Portable power systems remain one of the most essential items in the equipment fleet of electrical contractors.
Compact generators provide needed power on projects when conventional power isn’t available, for maintenance work when facilities lose power and after disasters allowing rescue and restoration work to progress before electrical service is restored. Versatile generators come in a variety of sizes, power tools and temporary lighting, and operate computers and other equipment in mobile offices.
Portable generators are available in many sizes, from compact models that fit in the trunk of a car to larger trailer-mounted models. Output of portable generators varies widely, starting at 4 kW and going up to large units producing as much as 5,000 kW or more. Units producing from 50 to 100 kW are popular choices and are available with a variety of features. Depending on the model, both single- and three-phase power can be developed, and some units permit the use of small tools at the same time the generator is producing three-phase power. Packages such as portable light towers, including both generator and lighting components, are popular with electricians.
The latest portable generators are smaller and lighter than earlier models, are more fuel efficient, and they run quieter than older models. Inverter generator technology allows a generator’s engine to run only at the rpm needed to power the load, saving fuel and reducing sound levels. Full ground-fault circuit interrupter (GFCI) sensors are available on some models.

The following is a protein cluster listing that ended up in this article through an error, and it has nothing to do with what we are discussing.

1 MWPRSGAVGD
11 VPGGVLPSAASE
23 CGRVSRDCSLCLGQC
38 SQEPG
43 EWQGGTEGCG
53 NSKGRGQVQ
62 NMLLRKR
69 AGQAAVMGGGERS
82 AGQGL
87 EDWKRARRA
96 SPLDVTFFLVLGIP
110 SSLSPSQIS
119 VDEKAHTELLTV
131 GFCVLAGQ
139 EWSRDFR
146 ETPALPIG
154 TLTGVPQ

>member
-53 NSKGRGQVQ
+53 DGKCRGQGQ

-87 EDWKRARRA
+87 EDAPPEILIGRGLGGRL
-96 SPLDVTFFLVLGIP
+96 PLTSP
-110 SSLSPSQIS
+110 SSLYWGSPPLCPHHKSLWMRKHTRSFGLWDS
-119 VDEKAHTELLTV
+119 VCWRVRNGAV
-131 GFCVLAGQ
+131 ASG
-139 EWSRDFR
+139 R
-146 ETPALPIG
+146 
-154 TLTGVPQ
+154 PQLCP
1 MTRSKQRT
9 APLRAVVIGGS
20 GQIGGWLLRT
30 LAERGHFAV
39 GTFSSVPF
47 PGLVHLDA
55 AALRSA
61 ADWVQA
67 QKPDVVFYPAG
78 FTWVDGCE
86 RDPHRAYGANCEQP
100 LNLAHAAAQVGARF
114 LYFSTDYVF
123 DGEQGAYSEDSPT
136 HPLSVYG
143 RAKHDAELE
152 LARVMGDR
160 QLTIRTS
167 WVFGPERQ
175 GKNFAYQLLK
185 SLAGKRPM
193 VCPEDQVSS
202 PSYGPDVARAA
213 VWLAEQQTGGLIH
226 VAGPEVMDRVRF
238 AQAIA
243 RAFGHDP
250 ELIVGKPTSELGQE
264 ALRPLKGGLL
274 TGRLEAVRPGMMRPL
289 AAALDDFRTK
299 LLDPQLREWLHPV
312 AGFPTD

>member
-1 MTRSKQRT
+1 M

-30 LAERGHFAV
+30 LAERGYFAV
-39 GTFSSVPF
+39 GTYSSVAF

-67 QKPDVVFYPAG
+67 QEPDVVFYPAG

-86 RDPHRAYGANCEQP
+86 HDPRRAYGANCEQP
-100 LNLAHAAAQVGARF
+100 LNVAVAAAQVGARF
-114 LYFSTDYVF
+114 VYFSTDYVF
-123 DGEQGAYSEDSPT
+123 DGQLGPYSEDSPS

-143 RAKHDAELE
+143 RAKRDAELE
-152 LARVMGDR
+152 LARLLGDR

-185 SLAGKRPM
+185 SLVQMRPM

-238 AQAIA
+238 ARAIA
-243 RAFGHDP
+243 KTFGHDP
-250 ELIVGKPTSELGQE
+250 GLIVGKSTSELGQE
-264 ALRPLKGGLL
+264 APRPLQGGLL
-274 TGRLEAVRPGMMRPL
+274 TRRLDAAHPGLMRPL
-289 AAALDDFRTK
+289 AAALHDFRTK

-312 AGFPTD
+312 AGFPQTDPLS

Portable generators are readily available from general rental centers and equipment rental specialists, allowing contractors to limit the number of units owned and rent exactly the models they need for specific projects. Because most rental stores replace equipment on a regular basis, most rental units are relatively new and are equipped with the latest features.
Representatives of generator manufacturers offered these comments about today’s generator projects:
GENERAC POWER SYSTEMS, Dave Rademaker, wholesale channel manager: “We believe electricians want portable generators that have high power output, long run times, multiple receptacles and easy maneuverability of the machine. More and more durability is coming to the forefront. I believe we will see electricians willing to spend the extra dollar for a highly durable portable generator that will save them money in the long run.
“In today’s models, you are seeing higher outputs to run bigger equipment, larger fuel tanks to increase run times and higher durability to avoid the damage that comes with having a generator on a job site. A nice feature on more portable generators is the rugged, all-terrain tires to help with maneuverability in difficult conditions. Another new feature is multiple-voltage output, which facilitates powering welding machines and temporary lighting.
“Battery-powered tools are convenient, but they still have limited operation and recharge needs. And this may have increased the demand for small portable generators, so they can charge tool batteries on the job site while not in use. Higher output generators have their place to supply the high demand of power that batteries simply cannot support. This is the reason 4,000-watt and higher units are being used on a consistent basis.